A new rallying cry is quietly whipping through the conservative base. In addition to a growing number of Republican supporters who think John McCain should go after Barack Obama's nefarious associations with folks like Tony Rezko, William Ayers and Jeremiah Wright, some are also now suggesting that McCain breathe new life into his sputtering campaign by announcing some potential cabinet appointments.
The thinking seems to be as follows: link McCain to other Republican leaders like Mitt Romney and Rudy Giuliani -- who have enjoyed a few months out of the spotlight and thus regained any credibility they'd lost during the Republican primary -- and nervous American voters will once again trust Republicans to right the ailing economy and deal with greedy Wall Street, Fannie Mae and Freddy Mac, and corrupt government bureaucrats better than anyone Obama would appoint.
If voters have lost some faith in McCain over the past few weeks, he can shore up his ideological and political bullpen with a little strategic name-dropping, while simultaneously contrasting his own virtuous relationships against Obama's unseemly ones.
I admit, the idea of McCain, Romney and Giuliani running around the White House together like the three musketeers sends a chill up this Republican's stocking-clad leg. Plus, I figure, what does he have to lose at this point? But I wasn't sure a pre-emptive cabinet announcement was really the best idea for a campaign that's already been accused ad nauseum of cheap ploys and transparent acts of desperation. McCain's a risk-taker, as we all know, but even professional poker players -- and Wall Street investors -- lose once in a while. So I asked some of my friends to weigh in, and the reviews are mixed. Here's what they said:
"McCain is in a death spiral. So why not? I guess it could depend on who he names, but does it really matter? The liberal press will eat him alive regardless. He's got to appeal to the undecideds. Bottom line is, the status quo is not working for McCain, so if I were him I'd absolutely give it a shot."Kevin Madden, Republican strategist, Fox contributor and Mitt Romney's former campaign spokesperson:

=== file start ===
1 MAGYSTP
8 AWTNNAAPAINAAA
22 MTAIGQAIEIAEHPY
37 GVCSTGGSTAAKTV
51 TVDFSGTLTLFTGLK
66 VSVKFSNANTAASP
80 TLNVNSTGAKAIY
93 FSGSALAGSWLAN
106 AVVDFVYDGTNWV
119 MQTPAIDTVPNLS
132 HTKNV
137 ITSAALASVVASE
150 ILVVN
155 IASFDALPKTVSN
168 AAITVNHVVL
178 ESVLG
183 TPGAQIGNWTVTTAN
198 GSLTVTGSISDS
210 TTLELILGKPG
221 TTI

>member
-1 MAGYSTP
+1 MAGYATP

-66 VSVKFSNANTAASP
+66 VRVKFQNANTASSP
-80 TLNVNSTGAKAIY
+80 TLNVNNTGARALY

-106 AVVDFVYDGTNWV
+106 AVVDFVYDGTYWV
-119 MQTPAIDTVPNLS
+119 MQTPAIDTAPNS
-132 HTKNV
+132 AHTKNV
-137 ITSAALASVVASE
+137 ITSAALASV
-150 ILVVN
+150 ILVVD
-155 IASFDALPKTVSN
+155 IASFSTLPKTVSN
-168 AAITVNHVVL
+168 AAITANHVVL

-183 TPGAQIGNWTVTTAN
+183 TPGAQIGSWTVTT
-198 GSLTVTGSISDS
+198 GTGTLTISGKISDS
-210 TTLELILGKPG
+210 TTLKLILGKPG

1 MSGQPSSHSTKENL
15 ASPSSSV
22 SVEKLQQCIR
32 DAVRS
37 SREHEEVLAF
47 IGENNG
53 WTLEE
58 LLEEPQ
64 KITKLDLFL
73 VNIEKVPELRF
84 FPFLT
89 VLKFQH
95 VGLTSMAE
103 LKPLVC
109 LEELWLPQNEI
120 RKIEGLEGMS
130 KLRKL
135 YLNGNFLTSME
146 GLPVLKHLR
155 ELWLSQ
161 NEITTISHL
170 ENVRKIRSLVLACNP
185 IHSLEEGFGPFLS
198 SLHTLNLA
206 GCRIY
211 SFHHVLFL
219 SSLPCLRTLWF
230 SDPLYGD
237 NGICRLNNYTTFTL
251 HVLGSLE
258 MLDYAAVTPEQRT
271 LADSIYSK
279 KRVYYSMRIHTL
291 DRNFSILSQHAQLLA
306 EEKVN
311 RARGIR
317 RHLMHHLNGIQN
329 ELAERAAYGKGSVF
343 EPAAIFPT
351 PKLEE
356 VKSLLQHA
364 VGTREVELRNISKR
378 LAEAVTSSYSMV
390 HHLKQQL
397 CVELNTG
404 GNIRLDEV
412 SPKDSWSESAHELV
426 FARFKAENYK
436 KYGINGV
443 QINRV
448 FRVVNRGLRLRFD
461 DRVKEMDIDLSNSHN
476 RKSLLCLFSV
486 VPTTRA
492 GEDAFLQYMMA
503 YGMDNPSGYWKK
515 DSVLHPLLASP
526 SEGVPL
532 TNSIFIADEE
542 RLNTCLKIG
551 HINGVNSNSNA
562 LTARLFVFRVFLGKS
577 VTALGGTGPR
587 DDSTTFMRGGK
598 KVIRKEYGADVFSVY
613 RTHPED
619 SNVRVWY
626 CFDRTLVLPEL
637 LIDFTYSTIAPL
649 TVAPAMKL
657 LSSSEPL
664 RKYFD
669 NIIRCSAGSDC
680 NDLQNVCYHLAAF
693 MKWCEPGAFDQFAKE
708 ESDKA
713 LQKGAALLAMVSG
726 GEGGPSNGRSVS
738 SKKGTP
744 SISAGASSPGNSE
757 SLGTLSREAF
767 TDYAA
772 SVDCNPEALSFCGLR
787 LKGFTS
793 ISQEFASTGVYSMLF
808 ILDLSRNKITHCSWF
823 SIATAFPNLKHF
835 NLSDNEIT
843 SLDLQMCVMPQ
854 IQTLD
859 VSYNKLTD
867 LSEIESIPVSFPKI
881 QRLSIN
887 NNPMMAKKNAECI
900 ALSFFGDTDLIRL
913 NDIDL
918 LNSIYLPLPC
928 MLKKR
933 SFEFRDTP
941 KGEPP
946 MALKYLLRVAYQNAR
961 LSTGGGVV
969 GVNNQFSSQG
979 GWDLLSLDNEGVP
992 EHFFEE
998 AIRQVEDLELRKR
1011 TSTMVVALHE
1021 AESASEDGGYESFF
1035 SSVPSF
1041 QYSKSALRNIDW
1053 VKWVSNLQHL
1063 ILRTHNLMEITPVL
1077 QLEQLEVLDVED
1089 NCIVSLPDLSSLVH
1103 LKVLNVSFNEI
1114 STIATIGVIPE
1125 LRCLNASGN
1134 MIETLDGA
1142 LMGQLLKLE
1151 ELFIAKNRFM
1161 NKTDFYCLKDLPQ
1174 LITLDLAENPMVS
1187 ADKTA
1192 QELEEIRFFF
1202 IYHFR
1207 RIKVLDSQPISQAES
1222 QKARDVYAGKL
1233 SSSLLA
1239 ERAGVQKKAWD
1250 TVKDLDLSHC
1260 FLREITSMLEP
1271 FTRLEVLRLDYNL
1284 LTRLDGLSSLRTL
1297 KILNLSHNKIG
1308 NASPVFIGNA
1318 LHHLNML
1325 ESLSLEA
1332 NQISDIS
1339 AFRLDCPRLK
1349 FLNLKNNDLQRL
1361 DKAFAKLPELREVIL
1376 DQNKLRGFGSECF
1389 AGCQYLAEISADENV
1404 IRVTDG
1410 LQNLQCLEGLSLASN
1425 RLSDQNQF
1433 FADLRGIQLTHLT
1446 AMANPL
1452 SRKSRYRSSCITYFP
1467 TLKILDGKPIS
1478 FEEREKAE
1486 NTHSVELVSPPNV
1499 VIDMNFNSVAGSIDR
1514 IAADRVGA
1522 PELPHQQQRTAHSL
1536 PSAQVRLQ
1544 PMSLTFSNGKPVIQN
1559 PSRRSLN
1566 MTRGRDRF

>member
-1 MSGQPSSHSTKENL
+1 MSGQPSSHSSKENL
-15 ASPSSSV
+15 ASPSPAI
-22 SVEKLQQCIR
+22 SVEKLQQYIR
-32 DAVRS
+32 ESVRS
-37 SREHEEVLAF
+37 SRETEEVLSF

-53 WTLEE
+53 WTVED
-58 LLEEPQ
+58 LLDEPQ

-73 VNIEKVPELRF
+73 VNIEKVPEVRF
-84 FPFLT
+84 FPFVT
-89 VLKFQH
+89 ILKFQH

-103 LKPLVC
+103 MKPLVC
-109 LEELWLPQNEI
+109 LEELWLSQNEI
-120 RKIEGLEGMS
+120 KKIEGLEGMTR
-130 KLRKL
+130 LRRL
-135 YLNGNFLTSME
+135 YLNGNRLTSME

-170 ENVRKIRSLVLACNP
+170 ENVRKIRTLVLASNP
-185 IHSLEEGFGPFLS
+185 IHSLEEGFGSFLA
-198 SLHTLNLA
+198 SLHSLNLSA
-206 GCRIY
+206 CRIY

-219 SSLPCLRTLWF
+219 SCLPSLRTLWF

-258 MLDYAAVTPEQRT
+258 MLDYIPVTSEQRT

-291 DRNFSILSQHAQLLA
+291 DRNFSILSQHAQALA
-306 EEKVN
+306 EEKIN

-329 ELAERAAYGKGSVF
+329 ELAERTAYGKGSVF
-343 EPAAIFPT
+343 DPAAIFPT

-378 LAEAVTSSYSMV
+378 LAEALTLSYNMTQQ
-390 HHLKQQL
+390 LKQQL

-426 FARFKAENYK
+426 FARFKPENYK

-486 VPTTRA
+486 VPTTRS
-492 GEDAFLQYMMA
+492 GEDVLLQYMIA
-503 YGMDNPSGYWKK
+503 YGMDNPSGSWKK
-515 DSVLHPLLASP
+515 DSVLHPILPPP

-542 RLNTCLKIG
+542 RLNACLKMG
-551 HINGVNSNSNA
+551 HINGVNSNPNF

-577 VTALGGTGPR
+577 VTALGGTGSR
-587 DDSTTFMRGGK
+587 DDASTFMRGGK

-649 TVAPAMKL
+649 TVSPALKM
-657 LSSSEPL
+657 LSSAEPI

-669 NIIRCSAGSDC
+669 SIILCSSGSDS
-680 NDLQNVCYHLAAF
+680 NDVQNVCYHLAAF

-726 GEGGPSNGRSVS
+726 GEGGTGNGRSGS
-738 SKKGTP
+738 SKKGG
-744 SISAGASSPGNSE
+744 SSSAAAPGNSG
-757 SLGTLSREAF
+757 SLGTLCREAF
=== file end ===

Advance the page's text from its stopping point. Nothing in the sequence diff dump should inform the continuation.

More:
"I'm opposed to the idea of pre-announcing potential cabinet members as a campaign strategy. First of all, it looks entirely presumptuous. Secondly, it places a premium of attention on an individual who is not at the top of the ticket, and in order to make the case for the presidential candidiate, that is where the attention always needs to be -- on his or her ideas, his or her vision, his or her plans for leading the country. Also, such a move can and will be perceived as a crutch, inviting criticism that the candidate is trying to paper over a perceived weakness. Lastly it invites principal-like scrutiny of the individuals named. Every utterance, association, position they have ever taken will provide fodder for the opposition to attack. In short, there's no value added to it."
"It might help, but I'd be nervous about the names he would name. Remember: He said he would appoint subprime crisis-enabling Democrat Andrew Cuomo to replace staunch conservative Republican Chris Cox at SEC. If he's got more like that up his sleeve, he'd be better off keeping his mouth shut!"
Martha Zoller, syndicated radio host:
"I'm in the Bill O'Reilly school that says that McCain needs to say Rudy will be the attorney general and he will go after every person involved in this meltdown, and those convicted will spend time in jail. And Mitt Romney will be the treasury secretary and he will manage the rescue. McCain needs to be bold, he needs to be McCain."
"Considering that the prevailing (and ignorant) opinion is that this financial crisis is the fault of Republican lack of action and "de-regulation", adding more Republicans to an already faltering ticket doesn't seem to be a great idea. For example putting a Mitt Romney in as treasury secretary might read as putting the fox in charge of the hen house, considering Mitt's corporate background. Announcing Rudy as your Attorney General borders on irrelevant seeing as no one is really concerned with any legal issues on a federal level. The Patriot Act, for example, has turned out to be a non-issue."
Apparently if you ask my friends, McCain has close to a 50/50 chance of getting this one right. Those aren't great odds. It's likely McCain will continue to go after Obama's relationship with William Ayers, Reverend Wright and others. His constiuents, after all, have asked him to. But can he afford another risky campaign move with pre-election cabinet appointments? Or should he bypass this spin of the roulette wheel? I guess it depends on whether he's feeling bullish or bearish. Campaign strategy isn't exact science, of course, but it shouldn't always be a gamble either.